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Stories Are About Getting Real


Henry David Thoreau, the American naturalist and philosopher, wrote: “Be it life or death, we crave only reality.” From books, magazines, and newspapers to movies, plays, and TV shows, our love of stories is evidence of that. We just can’t get enough. Because even when it’s fictional, a story still has to feel real. A genre can be experimental, like fantasy or science fiction, but it still maintains a coherent reality.


We love the ancient three-act structure: the set-up where the reluctant hero goes out on a quest, the middle where he struggles with inner and outer demons, and the final battle where he summons the courage to battle his foe and comes away changed, hopefully for the better. We love these journeys because we want to learn how to go on our own quests, deal better with our own demons, overcome our own adversaries, and change for the better ourselves.


Humans don’t live long enough to gain in one lifetime all the knowledge we need to be successful. In our prehistoric past, art and pictographs were used as visual stories. From that organic need for knowledge, storytellers were born. They were the teachers who told the tales of the ancients, recounting their mishaps and adventures, so the current generation could learn from the past and hopefully not keep repeating the same mistakes.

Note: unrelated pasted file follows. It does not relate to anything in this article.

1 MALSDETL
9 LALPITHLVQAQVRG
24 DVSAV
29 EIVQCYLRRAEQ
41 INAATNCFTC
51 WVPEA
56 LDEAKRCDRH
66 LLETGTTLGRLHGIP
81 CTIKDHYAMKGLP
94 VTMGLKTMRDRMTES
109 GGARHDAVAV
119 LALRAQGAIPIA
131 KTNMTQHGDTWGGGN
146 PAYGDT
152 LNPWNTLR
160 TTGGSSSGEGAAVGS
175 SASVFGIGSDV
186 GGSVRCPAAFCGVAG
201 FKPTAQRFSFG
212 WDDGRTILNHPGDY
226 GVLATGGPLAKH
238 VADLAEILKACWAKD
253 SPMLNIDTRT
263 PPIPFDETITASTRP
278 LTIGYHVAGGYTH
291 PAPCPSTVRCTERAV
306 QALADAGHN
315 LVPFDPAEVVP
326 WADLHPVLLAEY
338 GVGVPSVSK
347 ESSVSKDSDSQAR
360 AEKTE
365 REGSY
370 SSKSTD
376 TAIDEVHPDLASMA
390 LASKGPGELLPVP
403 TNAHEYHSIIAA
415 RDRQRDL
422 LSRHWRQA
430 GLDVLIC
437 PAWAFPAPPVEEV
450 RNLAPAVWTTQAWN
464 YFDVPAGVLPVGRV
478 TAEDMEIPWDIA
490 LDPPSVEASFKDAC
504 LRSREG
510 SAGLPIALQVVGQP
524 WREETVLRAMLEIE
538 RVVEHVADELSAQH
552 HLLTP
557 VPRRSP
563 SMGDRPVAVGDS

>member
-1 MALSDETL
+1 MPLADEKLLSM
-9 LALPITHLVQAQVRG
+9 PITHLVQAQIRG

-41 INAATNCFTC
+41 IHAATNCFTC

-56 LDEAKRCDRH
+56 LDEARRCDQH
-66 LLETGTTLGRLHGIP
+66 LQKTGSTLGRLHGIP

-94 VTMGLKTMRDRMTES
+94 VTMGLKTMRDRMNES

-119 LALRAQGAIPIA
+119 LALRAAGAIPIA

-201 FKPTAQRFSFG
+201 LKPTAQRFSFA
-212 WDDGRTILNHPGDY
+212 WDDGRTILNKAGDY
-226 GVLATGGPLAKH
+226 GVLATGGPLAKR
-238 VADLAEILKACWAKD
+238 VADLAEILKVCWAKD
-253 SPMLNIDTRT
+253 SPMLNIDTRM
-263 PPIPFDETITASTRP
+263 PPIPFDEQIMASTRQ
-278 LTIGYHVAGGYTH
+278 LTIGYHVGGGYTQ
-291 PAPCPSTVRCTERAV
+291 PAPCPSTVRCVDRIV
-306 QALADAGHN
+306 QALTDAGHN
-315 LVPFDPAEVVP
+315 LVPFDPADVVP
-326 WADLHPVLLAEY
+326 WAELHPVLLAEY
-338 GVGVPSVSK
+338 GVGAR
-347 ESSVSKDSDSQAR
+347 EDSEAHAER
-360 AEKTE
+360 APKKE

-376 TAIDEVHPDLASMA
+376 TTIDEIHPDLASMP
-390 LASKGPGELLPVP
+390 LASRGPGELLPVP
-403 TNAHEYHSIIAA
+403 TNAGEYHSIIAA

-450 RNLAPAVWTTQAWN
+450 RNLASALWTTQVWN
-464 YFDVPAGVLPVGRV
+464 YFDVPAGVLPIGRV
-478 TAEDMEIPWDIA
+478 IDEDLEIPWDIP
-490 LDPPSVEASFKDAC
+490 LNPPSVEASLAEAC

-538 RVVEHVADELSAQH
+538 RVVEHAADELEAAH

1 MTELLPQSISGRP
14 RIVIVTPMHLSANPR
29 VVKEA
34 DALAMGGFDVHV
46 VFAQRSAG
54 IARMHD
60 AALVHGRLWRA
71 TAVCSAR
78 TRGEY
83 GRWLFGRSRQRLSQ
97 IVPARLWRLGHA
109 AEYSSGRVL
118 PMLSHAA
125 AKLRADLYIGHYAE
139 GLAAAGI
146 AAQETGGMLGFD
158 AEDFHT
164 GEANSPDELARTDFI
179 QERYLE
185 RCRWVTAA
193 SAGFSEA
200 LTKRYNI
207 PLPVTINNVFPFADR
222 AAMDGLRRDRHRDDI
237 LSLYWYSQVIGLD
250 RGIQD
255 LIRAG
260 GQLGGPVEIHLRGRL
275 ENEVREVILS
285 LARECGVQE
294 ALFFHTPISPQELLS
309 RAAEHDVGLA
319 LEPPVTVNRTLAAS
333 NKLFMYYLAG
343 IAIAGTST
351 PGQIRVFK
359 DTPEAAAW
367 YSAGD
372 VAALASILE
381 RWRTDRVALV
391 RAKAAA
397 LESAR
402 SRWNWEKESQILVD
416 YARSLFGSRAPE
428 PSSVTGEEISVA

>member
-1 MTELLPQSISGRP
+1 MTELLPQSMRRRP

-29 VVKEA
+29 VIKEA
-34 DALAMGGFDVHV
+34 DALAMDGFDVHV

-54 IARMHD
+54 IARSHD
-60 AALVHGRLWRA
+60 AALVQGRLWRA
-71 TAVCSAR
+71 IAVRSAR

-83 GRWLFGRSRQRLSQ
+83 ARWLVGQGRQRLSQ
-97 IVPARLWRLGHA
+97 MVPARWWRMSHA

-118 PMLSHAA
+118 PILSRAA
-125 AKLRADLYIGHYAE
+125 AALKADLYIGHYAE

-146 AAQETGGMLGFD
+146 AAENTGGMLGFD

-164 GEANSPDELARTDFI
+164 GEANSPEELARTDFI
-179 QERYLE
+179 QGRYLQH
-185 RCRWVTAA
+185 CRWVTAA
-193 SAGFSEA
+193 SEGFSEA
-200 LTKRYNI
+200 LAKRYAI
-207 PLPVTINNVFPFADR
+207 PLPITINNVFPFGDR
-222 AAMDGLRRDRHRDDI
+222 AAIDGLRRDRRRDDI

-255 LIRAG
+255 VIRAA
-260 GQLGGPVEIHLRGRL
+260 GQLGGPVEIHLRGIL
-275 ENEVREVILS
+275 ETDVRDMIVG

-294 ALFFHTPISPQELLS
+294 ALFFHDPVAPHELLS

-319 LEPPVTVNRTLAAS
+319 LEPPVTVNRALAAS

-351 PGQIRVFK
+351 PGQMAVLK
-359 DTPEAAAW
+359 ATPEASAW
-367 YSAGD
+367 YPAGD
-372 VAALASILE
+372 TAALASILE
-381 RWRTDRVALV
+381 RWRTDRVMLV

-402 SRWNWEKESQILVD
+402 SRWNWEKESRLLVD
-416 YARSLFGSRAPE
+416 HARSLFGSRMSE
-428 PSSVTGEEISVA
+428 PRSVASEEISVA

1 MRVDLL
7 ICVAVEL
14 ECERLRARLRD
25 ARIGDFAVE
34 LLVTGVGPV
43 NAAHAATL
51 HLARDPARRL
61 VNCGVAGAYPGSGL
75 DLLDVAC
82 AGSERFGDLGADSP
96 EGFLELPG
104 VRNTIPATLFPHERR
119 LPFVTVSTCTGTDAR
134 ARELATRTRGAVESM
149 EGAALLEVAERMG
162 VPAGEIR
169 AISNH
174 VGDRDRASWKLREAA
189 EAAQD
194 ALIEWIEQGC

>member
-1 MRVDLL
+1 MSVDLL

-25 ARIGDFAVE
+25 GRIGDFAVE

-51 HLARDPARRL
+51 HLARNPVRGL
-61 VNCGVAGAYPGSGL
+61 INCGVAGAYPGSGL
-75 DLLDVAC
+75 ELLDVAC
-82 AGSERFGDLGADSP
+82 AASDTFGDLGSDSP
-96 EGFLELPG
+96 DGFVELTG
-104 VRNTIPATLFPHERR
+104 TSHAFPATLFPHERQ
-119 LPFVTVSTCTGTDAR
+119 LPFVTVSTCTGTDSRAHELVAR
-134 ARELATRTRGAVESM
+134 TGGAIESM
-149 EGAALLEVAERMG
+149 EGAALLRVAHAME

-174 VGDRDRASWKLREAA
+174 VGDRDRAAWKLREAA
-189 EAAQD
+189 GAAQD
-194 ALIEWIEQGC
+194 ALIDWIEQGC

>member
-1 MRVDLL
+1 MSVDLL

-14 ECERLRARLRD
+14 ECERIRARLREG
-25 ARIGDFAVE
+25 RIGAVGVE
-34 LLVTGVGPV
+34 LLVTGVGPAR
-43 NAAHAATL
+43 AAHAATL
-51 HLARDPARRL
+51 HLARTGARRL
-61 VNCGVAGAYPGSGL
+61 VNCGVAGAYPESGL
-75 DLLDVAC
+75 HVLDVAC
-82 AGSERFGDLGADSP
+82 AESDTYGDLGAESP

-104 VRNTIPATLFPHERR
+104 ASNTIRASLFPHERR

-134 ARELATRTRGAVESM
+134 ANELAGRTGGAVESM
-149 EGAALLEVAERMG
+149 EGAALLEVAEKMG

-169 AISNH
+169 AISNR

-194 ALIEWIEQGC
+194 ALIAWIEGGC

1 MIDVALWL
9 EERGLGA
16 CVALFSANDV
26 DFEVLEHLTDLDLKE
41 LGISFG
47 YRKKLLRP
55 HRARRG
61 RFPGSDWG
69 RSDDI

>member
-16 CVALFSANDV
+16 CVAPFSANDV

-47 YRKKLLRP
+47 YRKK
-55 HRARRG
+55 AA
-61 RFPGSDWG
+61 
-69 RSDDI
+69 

Stories, then and now, give us a shorthand for what it is to be a good citizen and a good person. Stories from Tolkien’s The Lord of the Rings to Collins’ Mockingjay feature similar underlying themes: Do what’s right, even if it’s scary and hard. Don’t do it alone; it’s okay to ask for help from your friends. Strive for intelligence and compassion.


We are a successful animal on this planet, and one of the reasons is our capacity to learn. Not just learning from direct experience—indirect learning as well, such as the knowledge we gain from stories. Countless studies have shown that people who read gain emotional intelligence as they follow the characters on their journey. It’s a blessing to know we can grow our worldview, even as we’re tucked safely in our favorite chair, reading the author’s reality, one word at a time.




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©2020 by Leslie Ann Tourish